Uber Ending Its Post-Trip Tracking

Uber Technologies will reverse its controversial decision to track the location of its users following the end of their trip. The change of strategy related to privacy will come first to its iPhone app, which is expected to be updated during the current week, and later to its Android app.

This news was released by Joe Sullivan the CSO at Uber who said the company would restore the users’ ability to share its locations data only at the time of using its app.

The controversial tracking feature following a trip with Uber was enabled last November, after an update to the app asked users to choose being tracked always or not at all, rather than the ability prior to the update to share location data only when the app was being used.

Users that select never would then need to manually enter their entire pick up as well as drop off locations, which means opting out of that feature resulted in a far less positive user experience.

For those that felt they were forced to agree to always having their locations tracked. Uber insisted that it would track users only for a period of five minutes following the end of their trip, and said that it wanted that for safety reasons that in the end would improve the pick up and drop off for riders.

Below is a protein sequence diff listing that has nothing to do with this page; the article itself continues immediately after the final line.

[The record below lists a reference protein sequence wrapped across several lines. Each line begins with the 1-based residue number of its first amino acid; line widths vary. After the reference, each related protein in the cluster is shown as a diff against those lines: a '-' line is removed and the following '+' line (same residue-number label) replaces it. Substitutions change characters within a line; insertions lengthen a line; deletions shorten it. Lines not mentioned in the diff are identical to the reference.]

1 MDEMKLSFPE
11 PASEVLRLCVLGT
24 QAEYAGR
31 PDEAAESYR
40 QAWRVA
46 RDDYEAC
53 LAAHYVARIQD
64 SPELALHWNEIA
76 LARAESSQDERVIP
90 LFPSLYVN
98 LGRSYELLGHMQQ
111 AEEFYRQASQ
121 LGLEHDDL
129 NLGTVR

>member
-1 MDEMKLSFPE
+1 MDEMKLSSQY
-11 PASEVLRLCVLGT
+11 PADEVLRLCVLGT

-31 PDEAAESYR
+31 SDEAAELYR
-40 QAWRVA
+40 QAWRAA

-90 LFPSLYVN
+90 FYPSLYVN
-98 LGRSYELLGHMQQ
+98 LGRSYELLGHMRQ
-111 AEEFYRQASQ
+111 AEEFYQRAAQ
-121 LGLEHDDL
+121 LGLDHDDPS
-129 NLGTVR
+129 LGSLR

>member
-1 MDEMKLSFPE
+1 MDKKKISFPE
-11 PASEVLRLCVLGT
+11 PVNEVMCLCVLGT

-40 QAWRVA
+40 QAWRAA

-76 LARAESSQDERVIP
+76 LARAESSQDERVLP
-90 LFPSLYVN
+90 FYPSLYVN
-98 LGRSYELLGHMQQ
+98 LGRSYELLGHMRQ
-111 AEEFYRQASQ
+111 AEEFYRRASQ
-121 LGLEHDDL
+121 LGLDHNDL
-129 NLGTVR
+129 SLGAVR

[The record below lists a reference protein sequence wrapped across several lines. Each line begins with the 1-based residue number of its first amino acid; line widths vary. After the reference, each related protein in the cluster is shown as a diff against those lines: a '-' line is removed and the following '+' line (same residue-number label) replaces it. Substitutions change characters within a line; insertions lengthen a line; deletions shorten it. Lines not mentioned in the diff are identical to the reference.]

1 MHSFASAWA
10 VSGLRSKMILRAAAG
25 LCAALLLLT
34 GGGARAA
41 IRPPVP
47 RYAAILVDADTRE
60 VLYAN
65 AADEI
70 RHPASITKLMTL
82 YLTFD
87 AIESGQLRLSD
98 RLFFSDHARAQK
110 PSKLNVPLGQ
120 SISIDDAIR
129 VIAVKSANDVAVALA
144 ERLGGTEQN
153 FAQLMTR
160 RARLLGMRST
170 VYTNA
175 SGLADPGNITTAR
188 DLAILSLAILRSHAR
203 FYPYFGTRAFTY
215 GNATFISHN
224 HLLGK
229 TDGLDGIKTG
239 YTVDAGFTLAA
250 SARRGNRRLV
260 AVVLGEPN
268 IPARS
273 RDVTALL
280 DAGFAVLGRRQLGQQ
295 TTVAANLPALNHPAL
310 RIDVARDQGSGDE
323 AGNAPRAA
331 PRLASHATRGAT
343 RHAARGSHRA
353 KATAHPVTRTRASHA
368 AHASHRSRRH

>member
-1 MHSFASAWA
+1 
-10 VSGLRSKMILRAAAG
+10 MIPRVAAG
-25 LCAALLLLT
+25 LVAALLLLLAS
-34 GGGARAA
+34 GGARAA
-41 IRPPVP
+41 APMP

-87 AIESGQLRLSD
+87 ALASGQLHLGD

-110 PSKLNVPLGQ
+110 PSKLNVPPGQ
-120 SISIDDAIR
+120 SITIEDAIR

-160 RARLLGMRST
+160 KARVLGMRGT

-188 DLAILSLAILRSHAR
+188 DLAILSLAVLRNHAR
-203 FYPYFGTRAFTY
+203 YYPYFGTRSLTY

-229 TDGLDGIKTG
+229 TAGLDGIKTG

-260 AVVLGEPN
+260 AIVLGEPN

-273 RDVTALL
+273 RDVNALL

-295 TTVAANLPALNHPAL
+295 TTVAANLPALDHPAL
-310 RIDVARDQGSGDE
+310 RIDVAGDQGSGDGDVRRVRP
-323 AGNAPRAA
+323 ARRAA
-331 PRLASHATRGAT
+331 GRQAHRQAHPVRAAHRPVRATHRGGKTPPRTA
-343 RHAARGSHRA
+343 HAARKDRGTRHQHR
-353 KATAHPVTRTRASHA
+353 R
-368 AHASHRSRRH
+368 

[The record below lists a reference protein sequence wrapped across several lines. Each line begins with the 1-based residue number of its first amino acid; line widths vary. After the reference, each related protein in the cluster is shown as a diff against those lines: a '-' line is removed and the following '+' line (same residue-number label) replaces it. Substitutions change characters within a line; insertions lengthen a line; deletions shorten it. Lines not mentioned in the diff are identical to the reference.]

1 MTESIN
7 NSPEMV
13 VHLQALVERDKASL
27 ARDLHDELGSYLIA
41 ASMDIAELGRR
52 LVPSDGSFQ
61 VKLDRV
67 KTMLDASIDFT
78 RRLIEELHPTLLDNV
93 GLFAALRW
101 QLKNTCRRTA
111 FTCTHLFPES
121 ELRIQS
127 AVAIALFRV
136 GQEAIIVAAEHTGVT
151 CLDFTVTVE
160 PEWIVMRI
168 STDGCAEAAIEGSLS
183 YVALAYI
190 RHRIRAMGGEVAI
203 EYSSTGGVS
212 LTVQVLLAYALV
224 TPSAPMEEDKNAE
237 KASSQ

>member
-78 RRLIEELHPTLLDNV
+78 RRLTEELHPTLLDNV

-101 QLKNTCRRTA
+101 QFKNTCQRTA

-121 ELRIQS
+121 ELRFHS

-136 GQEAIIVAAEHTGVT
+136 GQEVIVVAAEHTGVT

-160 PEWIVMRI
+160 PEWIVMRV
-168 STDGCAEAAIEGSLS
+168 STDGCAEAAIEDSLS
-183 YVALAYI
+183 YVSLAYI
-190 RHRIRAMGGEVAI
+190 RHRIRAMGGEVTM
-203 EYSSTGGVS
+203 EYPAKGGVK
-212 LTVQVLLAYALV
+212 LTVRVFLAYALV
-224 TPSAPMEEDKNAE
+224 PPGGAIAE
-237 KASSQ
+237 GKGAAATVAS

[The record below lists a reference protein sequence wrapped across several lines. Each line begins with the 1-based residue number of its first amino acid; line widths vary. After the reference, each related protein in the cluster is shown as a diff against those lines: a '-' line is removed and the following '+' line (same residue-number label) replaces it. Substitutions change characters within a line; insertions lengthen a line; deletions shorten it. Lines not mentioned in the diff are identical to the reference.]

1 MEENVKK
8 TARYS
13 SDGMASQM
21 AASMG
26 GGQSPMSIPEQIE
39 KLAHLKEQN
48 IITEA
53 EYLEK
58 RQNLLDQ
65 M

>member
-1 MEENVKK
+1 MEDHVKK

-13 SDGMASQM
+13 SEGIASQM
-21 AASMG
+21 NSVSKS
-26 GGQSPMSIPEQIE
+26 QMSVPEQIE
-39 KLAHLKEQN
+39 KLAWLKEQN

However, this move created huge controversy and further increased the poor reputation of the company for user privacy protection to name only two.

In 2012, Uber also publicly and proudly quantified users’ data for one-night stand, which tells you all you need to know related to the formative attitudes of Uber related to user privacy under Travis Kalanick the founder and former CEO.

Uber has said it never began its post-trip tracking for users of iPhones, and that it suspended the same feature for users of Android.

If Uber decides value exists in tracking the location of a rider for a period of five minutes following their drop off, it says it would seek a way to explain what that value is and give its customers the ability to opt in to have that setting rather than making it a de facto default.

Earlier in August, Uber entered into an agreement with the FTC related to an investigation of privacy and security, but implementing a comprehensive program for privacy, including an agreement to have external audits for 20 years.